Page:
How to stop measuring your trauma and start the healing process 

Healing takes time, and it’s not always easy. Here are some ways to end the cycle of invalidation and start healing:

1. Validate yourself. 

First and most imperatively, actively validate your experiences. Acknowledge that what happened hurt. Acknowledge how it affects you. Acknowledge how and when you feel it, how it shows up in your life, and, if applicable, what your triggers are. Say to yourself, “I didn’t deserve that.” If you struggle to validate yourself, think about it from outside of yourself. If it was a friend, a child, a partner, or a parent, for example, would you be able to extend compassion to them and understand that what happened was hurtful? This can help you see that what you went through is serious and worth putting care toward. Continue to see the validity of your experiences and reject the impulse to measure and dismiss your trauma. 

Part of validation, too, can be self-compassion. Start to think of yourself through a loving, compassionate lens. It’s not linear; the hard days will be there, and you might feel vulnerable or emotionally raw. Extend some extra care to yourself on those days. 

2. Do what you need to do to heal. 

You are the expert on your own experiences. You know what hurts you, and most likely, deep down, you either know your needs or can get to a place where you do. Your healing process is yours. It doesn’t need to look like anyone else’s. 

Note that healing isn’t just “feeling better.” Healing can also mean:

  • Crying/letting yourself feel emotions
  • Accepting help from other people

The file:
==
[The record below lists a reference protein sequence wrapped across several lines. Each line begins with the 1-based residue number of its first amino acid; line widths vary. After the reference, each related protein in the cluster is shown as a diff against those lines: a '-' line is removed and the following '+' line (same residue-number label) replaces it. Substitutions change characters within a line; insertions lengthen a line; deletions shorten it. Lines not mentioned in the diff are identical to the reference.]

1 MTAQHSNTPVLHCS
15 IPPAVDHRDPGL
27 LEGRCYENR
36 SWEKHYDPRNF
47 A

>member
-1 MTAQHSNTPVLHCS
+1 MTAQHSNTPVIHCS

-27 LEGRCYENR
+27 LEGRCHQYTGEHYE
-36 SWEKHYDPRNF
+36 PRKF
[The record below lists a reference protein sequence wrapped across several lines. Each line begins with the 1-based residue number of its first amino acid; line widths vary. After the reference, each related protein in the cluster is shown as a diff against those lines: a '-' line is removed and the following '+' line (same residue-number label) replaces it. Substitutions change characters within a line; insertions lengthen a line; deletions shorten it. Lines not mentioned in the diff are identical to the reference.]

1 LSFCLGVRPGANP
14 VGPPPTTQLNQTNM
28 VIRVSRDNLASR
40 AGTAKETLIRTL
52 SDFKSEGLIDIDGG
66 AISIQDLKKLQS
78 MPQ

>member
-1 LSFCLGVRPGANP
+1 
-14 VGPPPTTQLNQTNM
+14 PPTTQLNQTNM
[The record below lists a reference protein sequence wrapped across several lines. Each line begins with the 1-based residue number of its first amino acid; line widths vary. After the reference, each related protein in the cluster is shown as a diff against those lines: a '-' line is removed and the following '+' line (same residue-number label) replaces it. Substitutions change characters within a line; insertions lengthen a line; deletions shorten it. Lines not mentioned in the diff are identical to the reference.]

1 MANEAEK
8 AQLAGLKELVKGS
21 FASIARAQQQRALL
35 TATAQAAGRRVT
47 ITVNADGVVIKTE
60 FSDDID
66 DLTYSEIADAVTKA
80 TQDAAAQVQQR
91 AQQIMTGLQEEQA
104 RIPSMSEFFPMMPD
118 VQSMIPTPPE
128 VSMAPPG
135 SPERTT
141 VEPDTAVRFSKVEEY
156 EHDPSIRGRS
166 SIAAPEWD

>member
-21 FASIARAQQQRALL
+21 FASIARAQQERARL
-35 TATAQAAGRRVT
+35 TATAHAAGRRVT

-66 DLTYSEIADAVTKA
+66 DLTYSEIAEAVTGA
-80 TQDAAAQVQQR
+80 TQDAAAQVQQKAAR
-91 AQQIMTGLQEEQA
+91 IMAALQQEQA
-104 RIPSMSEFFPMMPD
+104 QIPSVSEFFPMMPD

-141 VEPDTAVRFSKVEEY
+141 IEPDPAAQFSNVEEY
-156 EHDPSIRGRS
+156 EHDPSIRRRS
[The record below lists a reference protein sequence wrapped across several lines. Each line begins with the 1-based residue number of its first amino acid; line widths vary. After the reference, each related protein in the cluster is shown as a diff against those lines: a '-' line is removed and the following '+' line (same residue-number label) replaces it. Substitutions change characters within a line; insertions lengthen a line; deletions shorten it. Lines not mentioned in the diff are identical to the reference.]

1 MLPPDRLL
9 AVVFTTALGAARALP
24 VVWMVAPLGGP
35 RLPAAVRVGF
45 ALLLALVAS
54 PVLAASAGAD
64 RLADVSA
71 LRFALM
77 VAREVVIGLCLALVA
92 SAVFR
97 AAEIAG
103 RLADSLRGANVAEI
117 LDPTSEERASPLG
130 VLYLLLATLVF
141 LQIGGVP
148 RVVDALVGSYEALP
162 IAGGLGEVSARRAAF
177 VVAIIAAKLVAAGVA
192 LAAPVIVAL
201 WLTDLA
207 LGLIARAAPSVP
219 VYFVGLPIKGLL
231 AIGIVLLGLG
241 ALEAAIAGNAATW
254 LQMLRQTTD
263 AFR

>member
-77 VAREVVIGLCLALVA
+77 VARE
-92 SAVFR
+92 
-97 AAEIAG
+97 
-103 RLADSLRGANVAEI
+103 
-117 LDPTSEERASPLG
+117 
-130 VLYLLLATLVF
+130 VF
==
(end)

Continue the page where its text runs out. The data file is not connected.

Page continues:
• Saying “no” 
  • Saying “yes” 
  • Learning about yourself and continuously discovering your identity 
  • Branching out, both socially and in terms of activities
  • Believing that you’re deserving of the things you want in life 
  • Changing or letting go of unhealthy relationship dynamics
  • Allowing new, healthy relationships in 
  • Deciding what matters most to you
  • Working on communication
  • Letting yourself rest 

Healing means that you might disappoint or surprise other people sometimes. It means that, at times, you’ll have to put yourself first. It means being vulnerable, taking risks, and going for what makes you happy–what aligns with your authentic self. Sometimes, it’s uncomfortable, but it’s worth it.

3. Find nonjudgemental community and support. 

It can be very important for those who have survived trauma to look at the social relationships in their life or to think about what kind of social relationships they want to have. Look for friends who it feels good to be around, who you can be yourself around, who are emotionally in-tune and aware, and who inspire or appreciate the direction of growth you want. People who embrace who you are, and who you embrace equally for who they are, are essential. 

It’s also highly advantageous to find people who are going through something similar. This can be through a support group, an online group, or something else. 

Sometimes, people find that interpersonal relationships and other areas of their life change when they heal, start to set boundaries, and learn about themselves. While change can be tough, the right people are out there. 

If you need a confidential, unbiased ear from someone who isn’t in your personal life (sometimes, we all do), a peer support network like Supportiv can help.